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Home > MSAA Publications > The Motivator > The Motivator: Summer 2008 > Ask the Doctor
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Ask the Doctor

By Dr. Jack Burks
Chief Medical Officer for MSAA

Dr. Jack Burks Photo
Dr. Jack Burks

Q: I was diagnosed in 1991 with MS, although I have had symptoms since 1986. I worked as a registered nurse on a busy medical-surgery floor until 2002. I have had periods of vision loss at times, but when I go to bed, I sometimes can't sleep because I hear a "whirring noise" in my ears – almost like the sound of a fan running near my ear. Have you heard of anyone having this symptom, and what do you think it may be?

A: Noises in the ears, called tinnitus, can occur in MS patients as well as in people without MS, especially those subjected to loud noises from the environment (including loud music). Usually, the noise has a ringing quality but other noises can occur. In MS patients, it may be accompanied by balance problems and/or decreased hearing. However, MS patients can also have other (non-MS related) problems that must be considered, such as Meniere's disease. I recommend that you see an audiologist or otolaryngologist (an ear, nose, and throat specialist), who specializes in tinnitus. New treatments are being researched but no "standard" treatment is available. Noise-masking devices, electromagnetic stimulation therapy, and implanted electrodes are potential treatments being evaluated. General information about tinnitus may be found on An expert on tinnitus in your area can review your treatment options in detail.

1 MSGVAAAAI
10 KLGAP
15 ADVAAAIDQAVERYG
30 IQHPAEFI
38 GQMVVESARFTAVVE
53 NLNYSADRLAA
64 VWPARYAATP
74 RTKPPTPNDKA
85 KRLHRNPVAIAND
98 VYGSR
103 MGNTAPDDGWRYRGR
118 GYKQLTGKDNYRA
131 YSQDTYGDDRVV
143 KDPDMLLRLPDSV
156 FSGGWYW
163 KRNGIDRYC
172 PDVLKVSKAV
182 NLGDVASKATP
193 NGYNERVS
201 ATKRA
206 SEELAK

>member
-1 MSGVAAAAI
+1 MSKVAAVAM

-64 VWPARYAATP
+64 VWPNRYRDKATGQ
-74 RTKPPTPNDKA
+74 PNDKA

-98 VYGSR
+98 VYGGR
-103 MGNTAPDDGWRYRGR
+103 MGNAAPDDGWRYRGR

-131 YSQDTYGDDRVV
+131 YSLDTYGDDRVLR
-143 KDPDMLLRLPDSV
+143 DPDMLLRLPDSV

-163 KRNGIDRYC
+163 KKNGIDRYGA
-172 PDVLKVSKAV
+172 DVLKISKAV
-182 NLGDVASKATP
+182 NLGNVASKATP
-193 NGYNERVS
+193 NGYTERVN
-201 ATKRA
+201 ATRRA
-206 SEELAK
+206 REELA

Q: In addition to startling, I have also experienced some other symptoms which my neurologist says are not typical of MS. They include: fainting, vomiting, nausea, shortness of breath after short energy bursts (i.e., while vacuuming), and typical symptoms of having a heart attack (tightness on left side of chest, sore jaw, tingling down left arm, etc.). I've been to many different specialists this past year trying to chase these symptoms down. The cardiologist and pulmonologist say that my heart and lungs are in very good shape. My family practitioner suggested that my MS may be affecting my T-1, T-2, and T-3 (areas of spinal vertebrae). Have you heard of such symptoms and do you agree with my doctor's suggestion?

A: First, I cannot specifically comment on your family doctor's suggestion about an MS lesion in the thoracic spinal cord that may cause your symptoms. He or she knows you best. In my experience, I cannot recall such a variety of symptoms from a specific thoracic spinal cord MS lesion. You could get a spinal cord MRI to further investigate the possibility of spinal cord damage. I agree with your neurologist that many of your symptoms are not typical of MS. Therefore, I am pleased that your heart and pulmonary (lung) systems checked out okay.